No, I’m not referring to the Arkansas Department of Housing and Urban Development. And before you think that I can’t spell or that I’ve gone all pirate on you, AR in this case actually means Augmented Reality. (You know, the place where Kim Jong-un lives). And HUD stands for Heads-Up-Display or when combined “AR-HUDs”. Now that you know a couple of cool new acronyms, how about some visual aids…
Do you find any of these images on your windshield distracting? Well unless you’re an ex-fighter pilot or advanced gamer, you will probably need some time and experience to get used to seeing these types of things on your windshield. Personally, I get distracted by the smallest gnat flying around on the inside of my windshield.
AR-HUDs alert drivers to everything from possible collisions to smart phone activity and are meant to make drivers safer. The idea is for the driver to keep their eyes on the road and not looking down at navigation screens or smart phones, etc. But does this technology really help?
According to the University of Toronto researchers, these AR-HUDs may actually be a threat to safety.¹ “Drivers need to divide their attention to deal with this added visual information,” said Department of Psychology professor Ian Spence, who investigated what happens when two sources of information are present in the same visual field.
Spence and his students designed computer-based trials to measure the impact of comingled visual shapes and spots when designated as primary and secondary observation tasks. When visual spots and shapes were presented randomly, the accuracy diminished as the secondary task information increased. In cases with larger numbers of spots, the shape was often misidentified or missed altogether and estimating the number of spots was more difficult when the shape appeared. “Observers made both judgements more slowly when the shape appeared among the spots by as much as 200 percent,” said Spence. “The two visual tasks interfered with each other and impaired both reaction speed and accuracy.”
“Not only will drivers have to concentrate on what’s happening on the road around them as they’ve always done, they’ll also have to attend to whatever warning pops up on the windshield in front of them.” In a real driving situation, you have to be able to identify what is displayed and respond appropriately. “It would be necessary to distinguish, for example, between warnings of a collision and a recommendation to make a turn,” said Spence. “Otherwise competing warnings may be more dangerous than no warning at all.” That’s a pretty cold response to the AR-HUD technology…even for Canadians.
Rear end collisions are a huge problem and if technology can help reduce the risk, frequency and severity of crashes then I say it’s worth it. In 2012 alone, there were over 1.7 million rear-end collisions resulting in over 500,000 injuries and 1,700 fatalities.² The National Transportation Safety Board (NTSB) has an extensive history of investigating rear-end crashes and has encouraged technological countermeasures since 1995.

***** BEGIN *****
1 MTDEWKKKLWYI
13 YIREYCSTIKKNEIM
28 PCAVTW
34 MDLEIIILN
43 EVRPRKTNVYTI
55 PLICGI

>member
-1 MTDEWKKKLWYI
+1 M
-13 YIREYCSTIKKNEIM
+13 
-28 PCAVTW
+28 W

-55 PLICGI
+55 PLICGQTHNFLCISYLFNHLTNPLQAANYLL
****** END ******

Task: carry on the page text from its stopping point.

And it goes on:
These countermeasures include the use of forward collision avoidance systems (CAS) which use technology to detect potential conflicts ahead and alert the driver by various methods (AR-HUD, seat/steering wheel vibrations, audible warning alarms, etc.). Some systems may also aid in brake application or automatically apply brakes. I’m sure driver’s education teachers are thrilled with this aspect! Complete forward CAS in passenger vehicles typically includes a collision warning system, Dynamic Brake Support (DBS), and autonomous emergency braking; in some commercial vehicles, the DBS may be limited or absent.
Ultimately, the NTSB’s investigations found that currently available forward collision avoidance technologies for passenger and commercial vehicles still show clear benefits that could reduce rear-end crash fatalities.
The University of Toronto research raises some legitimate concerns that warrant further investigations. I also have concerns that drivers may start to rely on AR-HUD and other technologies and pay less attention to what’s going on in the outside world and more attention to other distracting things inside the vehicle and in cyberspace.
Compared to all the information that must be processed to operate a vehicle safely, AR-HUDs and other technologies are the least of my concerns. While, they may seem distracting at first, I think the human brain has the capability and drivers can learn to process the AR-HUD information safely. And when coupled with other technology like DBS and autonomous emergency braking, these systems can provide an added layer of safety. We can engineer out a lot of hazards and risks but we still have to deal with all the other distractions – both outside and inside the vehicle! At the end of the day, it’s still about changing the driver’s behavior.